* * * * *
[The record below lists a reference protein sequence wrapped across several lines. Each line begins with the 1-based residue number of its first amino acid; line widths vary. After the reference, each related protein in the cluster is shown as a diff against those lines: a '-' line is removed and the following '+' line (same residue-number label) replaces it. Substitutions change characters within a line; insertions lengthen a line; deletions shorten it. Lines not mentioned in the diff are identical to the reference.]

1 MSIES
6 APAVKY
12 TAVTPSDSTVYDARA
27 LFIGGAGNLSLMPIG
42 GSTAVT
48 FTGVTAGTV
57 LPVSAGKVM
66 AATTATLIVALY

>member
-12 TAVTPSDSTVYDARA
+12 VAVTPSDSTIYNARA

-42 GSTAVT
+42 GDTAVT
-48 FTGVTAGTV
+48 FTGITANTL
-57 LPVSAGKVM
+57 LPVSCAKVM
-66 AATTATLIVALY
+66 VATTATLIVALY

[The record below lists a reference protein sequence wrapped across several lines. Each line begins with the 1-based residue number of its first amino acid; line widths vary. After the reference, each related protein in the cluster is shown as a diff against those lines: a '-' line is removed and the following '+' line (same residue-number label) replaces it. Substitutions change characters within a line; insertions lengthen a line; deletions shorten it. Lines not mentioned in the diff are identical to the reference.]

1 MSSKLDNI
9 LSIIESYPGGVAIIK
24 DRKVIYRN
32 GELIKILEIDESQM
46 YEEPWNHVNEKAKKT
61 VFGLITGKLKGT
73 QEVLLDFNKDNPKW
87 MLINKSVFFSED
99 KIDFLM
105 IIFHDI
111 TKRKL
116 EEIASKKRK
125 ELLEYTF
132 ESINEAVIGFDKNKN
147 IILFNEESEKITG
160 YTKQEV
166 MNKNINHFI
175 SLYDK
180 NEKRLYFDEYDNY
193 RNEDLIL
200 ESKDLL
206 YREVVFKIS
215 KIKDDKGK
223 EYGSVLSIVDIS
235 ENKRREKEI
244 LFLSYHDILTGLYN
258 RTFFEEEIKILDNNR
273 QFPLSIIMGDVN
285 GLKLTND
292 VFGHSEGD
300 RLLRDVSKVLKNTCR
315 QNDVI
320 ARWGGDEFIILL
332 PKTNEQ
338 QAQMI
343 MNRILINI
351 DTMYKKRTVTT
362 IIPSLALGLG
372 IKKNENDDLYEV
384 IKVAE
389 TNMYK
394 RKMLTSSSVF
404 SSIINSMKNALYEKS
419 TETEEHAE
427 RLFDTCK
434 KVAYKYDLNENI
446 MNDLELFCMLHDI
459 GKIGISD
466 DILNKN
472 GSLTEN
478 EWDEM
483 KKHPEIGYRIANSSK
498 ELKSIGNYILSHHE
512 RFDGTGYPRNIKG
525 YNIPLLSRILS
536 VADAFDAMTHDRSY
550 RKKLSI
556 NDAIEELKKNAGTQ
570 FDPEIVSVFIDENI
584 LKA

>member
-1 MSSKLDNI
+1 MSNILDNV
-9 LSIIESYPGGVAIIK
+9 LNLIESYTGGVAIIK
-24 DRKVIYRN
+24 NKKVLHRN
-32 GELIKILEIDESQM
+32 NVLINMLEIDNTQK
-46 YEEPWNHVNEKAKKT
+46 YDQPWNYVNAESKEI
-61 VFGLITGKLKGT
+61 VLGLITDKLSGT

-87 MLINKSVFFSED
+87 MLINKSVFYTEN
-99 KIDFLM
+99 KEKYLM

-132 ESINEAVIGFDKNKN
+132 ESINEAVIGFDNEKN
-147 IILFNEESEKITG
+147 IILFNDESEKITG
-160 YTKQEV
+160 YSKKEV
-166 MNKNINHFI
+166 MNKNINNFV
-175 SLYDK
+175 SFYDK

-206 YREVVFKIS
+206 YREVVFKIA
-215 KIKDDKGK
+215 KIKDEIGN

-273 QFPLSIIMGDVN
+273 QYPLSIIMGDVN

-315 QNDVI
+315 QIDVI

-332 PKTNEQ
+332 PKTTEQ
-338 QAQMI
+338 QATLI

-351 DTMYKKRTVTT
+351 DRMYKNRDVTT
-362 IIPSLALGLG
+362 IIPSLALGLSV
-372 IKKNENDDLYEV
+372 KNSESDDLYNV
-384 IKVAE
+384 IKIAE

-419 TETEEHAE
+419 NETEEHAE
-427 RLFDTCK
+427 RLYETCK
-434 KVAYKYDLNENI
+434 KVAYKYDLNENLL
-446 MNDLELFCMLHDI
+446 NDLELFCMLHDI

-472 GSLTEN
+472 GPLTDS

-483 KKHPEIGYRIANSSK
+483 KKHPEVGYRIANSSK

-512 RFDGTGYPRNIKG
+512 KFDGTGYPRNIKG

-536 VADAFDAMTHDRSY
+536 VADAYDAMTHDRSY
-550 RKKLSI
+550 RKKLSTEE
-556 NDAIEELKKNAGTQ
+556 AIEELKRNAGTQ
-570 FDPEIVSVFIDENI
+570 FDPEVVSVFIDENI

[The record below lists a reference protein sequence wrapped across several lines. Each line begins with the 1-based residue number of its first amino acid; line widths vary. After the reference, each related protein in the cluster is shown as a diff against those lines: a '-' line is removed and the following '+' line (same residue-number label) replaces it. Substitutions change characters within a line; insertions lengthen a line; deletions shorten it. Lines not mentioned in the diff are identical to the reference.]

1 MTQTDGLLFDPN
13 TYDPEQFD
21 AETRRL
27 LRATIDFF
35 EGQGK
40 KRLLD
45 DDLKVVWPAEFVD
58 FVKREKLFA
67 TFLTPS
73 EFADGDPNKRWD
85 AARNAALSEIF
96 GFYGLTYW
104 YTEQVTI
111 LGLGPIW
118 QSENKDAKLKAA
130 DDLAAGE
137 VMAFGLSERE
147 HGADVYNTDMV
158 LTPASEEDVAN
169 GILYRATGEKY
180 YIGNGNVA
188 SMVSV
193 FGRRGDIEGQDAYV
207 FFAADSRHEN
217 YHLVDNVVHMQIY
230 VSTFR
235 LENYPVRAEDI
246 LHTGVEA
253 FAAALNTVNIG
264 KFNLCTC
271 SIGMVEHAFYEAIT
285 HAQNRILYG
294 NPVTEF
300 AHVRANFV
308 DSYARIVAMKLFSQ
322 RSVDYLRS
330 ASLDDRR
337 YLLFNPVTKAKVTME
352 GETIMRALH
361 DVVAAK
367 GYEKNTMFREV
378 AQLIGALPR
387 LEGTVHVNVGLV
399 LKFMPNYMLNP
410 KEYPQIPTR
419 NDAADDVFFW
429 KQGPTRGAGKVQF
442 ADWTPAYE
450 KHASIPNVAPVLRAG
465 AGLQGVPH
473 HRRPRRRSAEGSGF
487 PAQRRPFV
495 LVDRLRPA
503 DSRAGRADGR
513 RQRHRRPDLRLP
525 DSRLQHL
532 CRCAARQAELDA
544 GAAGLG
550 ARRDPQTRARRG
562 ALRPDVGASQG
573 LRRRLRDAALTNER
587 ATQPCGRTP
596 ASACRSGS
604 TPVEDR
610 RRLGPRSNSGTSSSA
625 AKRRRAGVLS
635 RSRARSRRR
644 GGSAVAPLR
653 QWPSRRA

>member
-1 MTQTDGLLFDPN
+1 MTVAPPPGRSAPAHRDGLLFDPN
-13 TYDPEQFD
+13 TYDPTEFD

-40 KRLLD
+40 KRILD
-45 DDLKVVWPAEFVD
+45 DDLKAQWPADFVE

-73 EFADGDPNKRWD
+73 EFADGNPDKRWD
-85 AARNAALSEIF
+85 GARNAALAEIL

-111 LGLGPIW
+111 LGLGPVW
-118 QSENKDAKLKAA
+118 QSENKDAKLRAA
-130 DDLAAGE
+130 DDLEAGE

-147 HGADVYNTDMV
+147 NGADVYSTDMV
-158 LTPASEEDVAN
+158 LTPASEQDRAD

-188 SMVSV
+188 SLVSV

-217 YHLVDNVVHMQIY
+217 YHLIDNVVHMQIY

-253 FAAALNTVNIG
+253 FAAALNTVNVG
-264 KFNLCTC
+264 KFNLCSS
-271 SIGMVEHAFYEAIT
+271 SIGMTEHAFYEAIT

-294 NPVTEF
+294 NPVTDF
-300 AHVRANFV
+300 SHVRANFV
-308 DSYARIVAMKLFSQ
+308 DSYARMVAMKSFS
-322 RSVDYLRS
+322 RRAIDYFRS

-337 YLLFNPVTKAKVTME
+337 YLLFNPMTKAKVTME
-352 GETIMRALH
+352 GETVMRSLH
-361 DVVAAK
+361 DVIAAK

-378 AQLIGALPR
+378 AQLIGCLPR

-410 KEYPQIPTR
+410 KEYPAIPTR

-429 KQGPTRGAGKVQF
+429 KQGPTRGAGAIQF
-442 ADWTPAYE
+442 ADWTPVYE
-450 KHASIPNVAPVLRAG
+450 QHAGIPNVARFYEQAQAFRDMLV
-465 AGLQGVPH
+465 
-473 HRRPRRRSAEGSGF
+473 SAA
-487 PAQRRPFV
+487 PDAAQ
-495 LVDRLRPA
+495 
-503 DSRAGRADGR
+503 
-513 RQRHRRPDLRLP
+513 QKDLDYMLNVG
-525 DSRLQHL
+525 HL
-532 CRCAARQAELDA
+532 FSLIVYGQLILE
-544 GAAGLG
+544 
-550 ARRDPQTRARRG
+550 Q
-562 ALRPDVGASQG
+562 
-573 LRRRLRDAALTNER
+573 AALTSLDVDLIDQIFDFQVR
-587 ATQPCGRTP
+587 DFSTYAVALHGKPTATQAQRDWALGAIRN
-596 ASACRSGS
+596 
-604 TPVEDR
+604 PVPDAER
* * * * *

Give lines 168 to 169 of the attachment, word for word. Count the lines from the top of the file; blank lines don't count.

137 VMAFGLSERE
147 HGADVYNTDMV